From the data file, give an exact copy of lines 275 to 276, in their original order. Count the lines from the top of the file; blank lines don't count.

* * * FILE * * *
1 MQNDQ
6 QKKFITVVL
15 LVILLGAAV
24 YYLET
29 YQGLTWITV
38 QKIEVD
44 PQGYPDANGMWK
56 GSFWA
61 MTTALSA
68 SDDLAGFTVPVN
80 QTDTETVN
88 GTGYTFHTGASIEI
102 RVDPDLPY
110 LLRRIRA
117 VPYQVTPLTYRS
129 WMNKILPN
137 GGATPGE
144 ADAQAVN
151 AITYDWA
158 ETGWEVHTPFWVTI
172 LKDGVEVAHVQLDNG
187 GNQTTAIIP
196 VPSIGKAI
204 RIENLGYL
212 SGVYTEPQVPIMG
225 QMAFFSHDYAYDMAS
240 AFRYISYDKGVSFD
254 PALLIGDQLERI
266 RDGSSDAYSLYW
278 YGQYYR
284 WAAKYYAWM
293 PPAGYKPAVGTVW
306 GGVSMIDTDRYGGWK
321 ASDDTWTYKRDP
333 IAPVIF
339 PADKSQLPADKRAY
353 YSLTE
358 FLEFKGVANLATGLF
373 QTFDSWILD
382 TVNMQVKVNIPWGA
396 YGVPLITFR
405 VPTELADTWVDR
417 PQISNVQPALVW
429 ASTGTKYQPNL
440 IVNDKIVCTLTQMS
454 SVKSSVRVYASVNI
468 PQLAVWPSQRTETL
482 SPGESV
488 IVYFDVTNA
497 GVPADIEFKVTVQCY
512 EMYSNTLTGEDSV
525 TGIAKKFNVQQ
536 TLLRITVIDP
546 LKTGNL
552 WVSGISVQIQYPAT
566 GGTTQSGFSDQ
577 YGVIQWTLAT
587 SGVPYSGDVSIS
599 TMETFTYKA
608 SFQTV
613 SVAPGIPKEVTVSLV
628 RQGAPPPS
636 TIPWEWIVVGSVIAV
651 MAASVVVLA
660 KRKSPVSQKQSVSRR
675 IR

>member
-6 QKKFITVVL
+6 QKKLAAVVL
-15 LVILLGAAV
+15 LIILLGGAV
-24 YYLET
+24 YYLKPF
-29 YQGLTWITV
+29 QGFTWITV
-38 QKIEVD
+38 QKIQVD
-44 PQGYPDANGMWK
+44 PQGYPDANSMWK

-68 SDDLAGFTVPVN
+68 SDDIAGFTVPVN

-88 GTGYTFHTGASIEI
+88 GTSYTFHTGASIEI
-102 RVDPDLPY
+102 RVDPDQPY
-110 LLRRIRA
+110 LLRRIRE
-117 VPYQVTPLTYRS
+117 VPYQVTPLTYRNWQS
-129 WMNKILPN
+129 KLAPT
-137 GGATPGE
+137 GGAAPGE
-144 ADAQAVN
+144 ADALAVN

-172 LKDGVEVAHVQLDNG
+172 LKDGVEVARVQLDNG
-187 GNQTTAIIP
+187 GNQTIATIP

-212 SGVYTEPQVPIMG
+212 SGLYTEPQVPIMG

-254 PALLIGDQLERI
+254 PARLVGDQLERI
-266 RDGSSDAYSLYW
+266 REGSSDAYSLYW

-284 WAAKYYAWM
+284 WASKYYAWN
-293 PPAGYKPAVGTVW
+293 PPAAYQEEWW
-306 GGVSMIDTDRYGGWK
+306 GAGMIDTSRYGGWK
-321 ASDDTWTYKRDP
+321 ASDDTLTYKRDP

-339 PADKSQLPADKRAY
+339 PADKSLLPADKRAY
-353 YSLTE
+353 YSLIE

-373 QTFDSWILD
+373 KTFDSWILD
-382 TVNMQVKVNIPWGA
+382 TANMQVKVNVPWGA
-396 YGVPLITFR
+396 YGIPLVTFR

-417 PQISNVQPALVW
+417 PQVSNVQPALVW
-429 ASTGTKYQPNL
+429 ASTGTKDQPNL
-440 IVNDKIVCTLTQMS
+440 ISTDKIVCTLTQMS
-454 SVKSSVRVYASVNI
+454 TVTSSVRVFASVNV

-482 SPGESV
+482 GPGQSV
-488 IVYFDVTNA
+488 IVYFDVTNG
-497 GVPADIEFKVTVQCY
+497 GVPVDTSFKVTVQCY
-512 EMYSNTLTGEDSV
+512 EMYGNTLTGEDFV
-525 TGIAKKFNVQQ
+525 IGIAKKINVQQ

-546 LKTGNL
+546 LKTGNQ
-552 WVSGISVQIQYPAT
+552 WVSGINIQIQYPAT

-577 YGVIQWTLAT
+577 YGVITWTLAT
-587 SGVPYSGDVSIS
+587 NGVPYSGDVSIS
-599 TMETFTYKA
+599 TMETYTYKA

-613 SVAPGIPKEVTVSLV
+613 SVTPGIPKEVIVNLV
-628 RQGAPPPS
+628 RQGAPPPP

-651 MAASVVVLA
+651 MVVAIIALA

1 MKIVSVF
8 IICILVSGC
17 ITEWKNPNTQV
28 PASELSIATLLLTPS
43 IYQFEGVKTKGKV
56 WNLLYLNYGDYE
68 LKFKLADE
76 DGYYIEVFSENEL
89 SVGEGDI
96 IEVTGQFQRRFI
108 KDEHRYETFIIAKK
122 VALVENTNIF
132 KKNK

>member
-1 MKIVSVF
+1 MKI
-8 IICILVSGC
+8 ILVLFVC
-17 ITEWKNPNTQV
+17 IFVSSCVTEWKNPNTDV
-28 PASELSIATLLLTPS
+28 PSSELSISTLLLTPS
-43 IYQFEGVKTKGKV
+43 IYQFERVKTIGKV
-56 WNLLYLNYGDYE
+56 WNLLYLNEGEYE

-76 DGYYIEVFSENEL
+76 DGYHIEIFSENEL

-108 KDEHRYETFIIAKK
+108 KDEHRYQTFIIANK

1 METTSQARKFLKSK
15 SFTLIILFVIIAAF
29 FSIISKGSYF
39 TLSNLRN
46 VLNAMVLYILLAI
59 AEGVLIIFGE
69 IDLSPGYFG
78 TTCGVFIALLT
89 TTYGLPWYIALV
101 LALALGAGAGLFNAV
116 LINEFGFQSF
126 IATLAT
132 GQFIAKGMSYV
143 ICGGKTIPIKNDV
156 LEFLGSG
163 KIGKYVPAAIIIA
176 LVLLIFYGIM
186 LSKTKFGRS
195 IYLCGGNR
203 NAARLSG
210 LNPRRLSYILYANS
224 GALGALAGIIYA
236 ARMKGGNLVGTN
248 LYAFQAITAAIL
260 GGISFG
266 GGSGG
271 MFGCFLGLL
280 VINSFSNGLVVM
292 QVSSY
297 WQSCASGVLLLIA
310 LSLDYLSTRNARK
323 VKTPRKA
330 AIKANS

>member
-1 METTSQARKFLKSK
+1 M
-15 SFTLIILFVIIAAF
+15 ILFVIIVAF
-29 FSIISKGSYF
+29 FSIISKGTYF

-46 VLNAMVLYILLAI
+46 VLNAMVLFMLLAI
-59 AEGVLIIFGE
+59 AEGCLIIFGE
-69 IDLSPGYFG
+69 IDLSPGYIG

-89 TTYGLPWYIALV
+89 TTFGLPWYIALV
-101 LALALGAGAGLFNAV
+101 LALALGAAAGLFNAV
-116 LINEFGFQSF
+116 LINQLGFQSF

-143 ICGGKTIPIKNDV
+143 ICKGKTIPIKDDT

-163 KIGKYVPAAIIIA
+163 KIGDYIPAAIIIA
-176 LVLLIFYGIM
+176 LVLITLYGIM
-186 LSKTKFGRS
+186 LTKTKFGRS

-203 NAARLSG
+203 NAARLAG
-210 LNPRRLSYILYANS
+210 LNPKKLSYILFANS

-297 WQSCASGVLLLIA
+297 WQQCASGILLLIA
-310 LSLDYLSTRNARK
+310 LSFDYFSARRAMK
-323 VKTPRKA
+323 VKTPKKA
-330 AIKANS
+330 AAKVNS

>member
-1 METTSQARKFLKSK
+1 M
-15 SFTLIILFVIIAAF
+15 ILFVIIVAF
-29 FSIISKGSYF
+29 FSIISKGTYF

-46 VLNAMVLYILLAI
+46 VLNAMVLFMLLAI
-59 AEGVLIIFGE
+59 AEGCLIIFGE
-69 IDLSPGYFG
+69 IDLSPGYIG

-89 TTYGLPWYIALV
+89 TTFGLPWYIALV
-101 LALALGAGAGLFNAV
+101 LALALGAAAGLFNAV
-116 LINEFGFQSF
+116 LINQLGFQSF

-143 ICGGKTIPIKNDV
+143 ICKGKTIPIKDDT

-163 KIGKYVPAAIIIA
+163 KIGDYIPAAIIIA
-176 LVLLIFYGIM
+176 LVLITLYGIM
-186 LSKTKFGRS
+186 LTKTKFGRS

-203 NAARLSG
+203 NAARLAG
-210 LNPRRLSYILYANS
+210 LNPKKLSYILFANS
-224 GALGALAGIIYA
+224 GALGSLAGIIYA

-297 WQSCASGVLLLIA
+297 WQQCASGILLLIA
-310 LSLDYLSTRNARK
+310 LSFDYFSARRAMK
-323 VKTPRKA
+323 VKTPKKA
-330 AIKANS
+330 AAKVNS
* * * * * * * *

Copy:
-101 LALALGAGAGLFNAV
+101 LALALGAAAGLFNAV